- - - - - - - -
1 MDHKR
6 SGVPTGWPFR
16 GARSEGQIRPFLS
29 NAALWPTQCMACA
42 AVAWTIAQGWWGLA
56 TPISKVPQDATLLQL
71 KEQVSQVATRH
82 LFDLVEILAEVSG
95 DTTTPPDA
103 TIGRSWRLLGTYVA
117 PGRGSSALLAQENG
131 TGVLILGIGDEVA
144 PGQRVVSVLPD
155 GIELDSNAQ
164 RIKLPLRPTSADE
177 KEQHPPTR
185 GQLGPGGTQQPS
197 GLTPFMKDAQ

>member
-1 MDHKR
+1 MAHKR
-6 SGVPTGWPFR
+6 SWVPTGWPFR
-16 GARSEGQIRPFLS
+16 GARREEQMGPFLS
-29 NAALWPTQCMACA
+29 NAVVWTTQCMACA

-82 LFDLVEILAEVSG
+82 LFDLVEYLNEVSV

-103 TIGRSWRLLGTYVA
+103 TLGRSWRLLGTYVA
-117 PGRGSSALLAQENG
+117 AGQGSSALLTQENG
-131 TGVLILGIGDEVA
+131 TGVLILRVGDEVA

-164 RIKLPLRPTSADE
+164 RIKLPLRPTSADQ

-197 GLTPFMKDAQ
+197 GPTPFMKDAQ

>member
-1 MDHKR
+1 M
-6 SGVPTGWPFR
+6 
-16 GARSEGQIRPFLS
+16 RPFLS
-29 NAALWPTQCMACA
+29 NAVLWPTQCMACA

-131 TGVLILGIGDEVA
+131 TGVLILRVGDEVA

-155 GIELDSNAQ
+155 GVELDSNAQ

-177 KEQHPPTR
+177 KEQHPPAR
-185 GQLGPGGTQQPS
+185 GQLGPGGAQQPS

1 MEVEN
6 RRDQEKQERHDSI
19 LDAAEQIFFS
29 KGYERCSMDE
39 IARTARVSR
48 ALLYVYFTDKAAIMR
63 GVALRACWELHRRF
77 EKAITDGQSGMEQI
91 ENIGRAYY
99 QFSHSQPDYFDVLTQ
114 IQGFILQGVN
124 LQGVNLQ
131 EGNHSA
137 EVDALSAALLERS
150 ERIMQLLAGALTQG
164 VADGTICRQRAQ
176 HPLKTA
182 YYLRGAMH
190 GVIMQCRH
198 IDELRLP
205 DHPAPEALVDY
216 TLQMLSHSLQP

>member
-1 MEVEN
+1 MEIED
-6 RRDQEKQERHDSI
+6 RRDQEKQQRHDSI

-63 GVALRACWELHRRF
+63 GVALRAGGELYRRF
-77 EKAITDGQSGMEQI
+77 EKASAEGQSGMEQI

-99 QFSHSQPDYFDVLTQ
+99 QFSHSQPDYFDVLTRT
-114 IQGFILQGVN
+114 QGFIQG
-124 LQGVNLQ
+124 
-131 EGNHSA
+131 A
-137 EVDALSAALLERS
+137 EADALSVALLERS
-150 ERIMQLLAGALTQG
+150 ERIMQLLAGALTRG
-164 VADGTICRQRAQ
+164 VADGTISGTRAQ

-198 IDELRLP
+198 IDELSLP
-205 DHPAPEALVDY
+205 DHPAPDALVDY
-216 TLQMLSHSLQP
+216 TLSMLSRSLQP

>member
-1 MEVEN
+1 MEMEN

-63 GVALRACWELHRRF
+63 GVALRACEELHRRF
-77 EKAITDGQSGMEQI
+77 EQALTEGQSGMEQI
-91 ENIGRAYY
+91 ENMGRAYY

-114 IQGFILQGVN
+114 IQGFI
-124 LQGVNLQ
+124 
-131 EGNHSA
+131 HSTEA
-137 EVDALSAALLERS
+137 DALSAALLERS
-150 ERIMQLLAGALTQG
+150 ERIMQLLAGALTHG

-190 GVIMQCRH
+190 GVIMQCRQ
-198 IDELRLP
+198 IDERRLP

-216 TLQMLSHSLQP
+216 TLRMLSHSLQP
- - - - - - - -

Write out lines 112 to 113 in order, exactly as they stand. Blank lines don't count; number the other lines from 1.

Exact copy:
+63 GVALRACEELHRRF
-77 EKAITDGQSGMEQI